Fortunately, state officials have noticed. Last week, the California Public Utilities Commission said it’ll spend the next few months deciding whether wireless carriers will be required, under penalty of fines, to provide backup power for their towers during blackouts so people’s mobile phones can keep working.

    • Monopolies

      • CJEU rules that pay-for-delay agreements likely violate competition law where reverse payments occur without justifiable explanation

        In today’s decision in Generics (UK) v. Competition and Markets Authority [C-307/18, here], the Court of Justice of the European Union (CJEU) ruled that pay-for-delay agreements may violate Articles 101 and 102 of the Treaty on the Functioning of the European Union (TFEU). Under a pay-for-delay agreement, the holder of a pharmaceutical patent pays generics to stay off the market or delay their entry on the market. The decision is significant because it is the first time the CJEU addresses this issue.

        [..].

        The CJEU reiterated that the prohibition to restrict competition pursuant to article 101 TFEU with respect to horizontal cooperation only applies to competitors or potential competitors (§32). Whether a generic, which is not yet on the market, must be considered as potential competition for an originator, depends on its real and concrete possibilities to enter the market, absent the settlement agreements (§37).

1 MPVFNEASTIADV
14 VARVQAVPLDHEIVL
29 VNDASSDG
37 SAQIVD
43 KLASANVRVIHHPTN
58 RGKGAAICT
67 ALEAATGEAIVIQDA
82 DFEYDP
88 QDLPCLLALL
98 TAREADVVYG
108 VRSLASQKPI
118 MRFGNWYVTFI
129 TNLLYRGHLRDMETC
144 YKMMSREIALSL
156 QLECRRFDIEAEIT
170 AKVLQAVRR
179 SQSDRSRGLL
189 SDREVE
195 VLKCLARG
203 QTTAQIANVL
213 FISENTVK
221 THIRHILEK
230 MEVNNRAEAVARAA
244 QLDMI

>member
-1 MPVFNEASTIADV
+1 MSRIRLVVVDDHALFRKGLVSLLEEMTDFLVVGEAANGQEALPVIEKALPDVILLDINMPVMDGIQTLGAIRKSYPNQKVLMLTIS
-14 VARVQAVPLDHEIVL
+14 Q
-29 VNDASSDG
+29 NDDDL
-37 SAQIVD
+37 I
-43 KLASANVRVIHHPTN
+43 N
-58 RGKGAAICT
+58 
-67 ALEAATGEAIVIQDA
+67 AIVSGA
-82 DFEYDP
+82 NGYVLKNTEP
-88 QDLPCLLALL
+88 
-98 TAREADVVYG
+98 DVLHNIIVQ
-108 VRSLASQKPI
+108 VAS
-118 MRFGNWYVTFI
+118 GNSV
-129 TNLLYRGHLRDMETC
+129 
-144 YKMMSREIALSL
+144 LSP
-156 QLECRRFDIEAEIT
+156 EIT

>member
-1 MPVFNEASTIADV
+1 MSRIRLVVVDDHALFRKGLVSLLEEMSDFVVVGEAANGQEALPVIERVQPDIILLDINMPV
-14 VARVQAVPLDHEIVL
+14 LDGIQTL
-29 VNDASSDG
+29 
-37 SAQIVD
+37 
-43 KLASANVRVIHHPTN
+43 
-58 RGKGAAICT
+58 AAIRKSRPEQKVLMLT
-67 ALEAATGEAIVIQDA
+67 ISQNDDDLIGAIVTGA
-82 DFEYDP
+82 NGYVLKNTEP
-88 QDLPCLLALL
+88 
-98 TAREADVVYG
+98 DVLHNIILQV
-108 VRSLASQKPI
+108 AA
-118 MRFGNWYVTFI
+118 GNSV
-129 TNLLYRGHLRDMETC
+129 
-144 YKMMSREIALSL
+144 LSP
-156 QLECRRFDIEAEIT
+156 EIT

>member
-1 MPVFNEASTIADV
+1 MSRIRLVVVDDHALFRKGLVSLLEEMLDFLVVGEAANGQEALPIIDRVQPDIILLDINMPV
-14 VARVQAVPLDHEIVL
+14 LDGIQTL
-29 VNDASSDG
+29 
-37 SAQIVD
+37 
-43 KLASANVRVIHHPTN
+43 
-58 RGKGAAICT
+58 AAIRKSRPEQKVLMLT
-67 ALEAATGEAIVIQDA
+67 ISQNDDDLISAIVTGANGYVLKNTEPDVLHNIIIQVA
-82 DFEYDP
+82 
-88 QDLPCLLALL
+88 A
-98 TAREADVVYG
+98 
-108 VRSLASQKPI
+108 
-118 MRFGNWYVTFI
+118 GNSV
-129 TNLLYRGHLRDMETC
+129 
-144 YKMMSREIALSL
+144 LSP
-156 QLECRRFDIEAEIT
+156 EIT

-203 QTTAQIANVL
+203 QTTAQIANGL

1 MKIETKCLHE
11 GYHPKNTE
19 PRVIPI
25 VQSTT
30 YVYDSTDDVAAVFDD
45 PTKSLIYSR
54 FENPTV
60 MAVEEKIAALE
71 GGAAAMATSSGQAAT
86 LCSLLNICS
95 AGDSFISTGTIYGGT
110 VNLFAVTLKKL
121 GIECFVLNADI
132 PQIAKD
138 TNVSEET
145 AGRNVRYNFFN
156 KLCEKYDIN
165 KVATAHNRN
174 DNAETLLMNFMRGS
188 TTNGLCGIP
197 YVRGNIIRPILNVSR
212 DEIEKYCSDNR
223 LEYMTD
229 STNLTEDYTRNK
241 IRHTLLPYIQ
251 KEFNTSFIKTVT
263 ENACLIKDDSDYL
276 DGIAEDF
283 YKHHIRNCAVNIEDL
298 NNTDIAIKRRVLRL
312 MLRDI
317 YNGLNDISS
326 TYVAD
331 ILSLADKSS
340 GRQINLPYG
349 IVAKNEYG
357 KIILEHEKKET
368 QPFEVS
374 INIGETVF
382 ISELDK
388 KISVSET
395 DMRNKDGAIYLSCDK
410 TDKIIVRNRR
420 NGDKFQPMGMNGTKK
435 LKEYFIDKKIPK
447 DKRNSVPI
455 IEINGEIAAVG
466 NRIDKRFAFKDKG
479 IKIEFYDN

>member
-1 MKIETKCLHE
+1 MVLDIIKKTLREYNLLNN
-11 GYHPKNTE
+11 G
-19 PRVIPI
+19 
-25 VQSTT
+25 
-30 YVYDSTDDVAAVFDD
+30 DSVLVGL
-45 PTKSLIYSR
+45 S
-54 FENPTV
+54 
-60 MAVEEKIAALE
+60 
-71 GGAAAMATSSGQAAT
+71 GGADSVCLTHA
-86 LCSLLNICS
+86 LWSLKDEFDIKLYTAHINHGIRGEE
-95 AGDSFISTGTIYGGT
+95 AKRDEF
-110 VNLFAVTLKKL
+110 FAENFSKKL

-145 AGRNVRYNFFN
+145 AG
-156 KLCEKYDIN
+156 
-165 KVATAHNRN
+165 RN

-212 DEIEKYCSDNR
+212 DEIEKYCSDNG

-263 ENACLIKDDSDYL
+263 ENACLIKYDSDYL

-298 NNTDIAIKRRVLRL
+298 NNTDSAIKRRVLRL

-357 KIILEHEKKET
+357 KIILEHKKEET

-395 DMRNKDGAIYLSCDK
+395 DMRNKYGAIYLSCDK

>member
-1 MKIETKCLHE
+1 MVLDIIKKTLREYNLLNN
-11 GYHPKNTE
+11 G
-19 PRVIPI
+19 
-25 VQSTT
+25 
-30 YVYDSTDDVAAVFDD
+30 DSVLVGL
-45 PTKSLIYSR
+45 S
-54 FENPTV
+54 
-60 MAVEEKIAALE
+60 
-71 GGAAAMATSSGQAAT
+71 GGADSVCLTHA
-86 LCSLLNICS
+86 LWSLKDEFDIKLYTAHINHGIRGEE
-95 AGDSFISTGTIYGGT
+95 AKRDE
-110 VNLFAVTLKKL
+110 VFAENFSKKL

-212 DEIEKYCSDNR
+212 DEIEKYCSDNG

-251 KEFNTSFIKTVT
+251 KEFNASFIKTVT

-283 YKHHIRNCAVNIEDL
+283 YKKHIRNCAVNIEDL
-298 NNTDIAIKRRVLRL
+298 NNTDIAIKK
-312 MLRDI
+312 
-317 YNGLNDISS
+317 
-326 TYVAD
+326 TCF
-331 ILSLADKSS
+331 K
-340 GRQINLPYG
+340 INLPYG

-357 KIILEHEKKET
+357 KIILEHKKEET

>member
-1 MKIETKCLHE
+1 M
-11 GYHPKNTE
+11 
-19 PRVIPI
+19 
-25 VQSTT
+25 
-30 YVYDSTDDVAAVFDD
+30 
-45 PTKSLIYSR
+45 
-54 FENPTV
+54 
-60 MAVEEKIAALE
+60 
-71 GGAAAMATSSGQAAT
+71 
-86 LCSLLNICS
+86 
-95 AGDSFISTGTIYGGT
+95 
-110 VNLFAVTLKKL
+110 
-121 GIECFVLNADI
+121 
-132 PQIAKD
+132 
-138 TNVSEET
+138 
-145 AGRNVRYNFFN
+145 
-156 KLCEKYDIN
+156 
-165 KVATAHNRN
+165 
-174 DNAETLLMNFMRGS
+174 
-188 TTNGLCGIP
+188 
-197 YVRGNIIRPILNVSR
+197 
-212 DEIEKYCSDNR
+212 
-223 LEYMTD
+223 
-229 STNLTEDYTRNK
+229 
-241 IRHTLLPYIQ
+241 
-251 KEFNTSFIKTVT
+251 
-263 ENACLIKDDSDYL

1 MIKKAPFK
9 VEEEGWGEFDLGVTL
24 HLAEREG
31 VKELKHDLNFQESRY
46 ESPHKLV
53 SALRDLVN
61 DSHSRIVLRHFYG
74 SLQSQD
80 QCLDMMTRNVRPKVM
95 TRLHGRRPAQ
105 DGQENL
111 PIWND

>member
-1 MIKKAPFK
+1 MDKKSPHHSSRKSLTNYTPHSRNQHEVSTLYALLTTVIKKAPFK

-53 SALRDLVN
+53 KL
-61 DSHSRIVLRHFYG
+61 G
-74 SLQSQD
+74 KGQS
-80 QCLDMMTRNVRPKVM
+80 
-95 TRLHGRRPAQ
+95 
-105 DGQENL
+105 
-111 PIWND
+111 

Such possibilities require that the generic has taken the necessary preparatory steps to enter the market (e.g. MA, stock of generics,patent litigation), and that there are no insurmountable barriers to entry (§44-45). In line with the AG’s Opinion, the CJEU considered that patents are no such insurmountable barrier because of the uncertainty around the validity of patents and the possibility for a generic to launch-at-risk (§46-51). Unsurprisingly given the overall approach, the CJEU also held that the fact that an interim injunction had been granted does not preclude potential competition (§53).

        Taken at face value, there are quite a number of commonly recognized entry barriers present in this case: the medicines sector is characterized by strong entry barriers and is strictly regulated. Also, a launch “at risk” of a generic competing against a blockbuster could lead to a huge exposure of the generic if the patent turns out to be valid and infringed. It follows from established case law that regulatory barriers, access to infrastructures and IP rights can create a so-called “blocking position” on the market (Guidelines Technology Transfer §32-33).

        Nevertheless, the CJEU ruled that a competitive relationship was present in this case. The reason for the decision is relatively intuitive: if market players feel the need to conclude an agreement to keep one of them out of a specific market, this is a strong indication that a competitive relationship exists between them (§55). In other words, in a pay-for-delay case, the competition law assessment of the agreements almost precedes the question whether the parties to the agreement are competitors. The CJEU (and before it the GC and AG) seemed to be reasoning to the goal that it wished to achieve.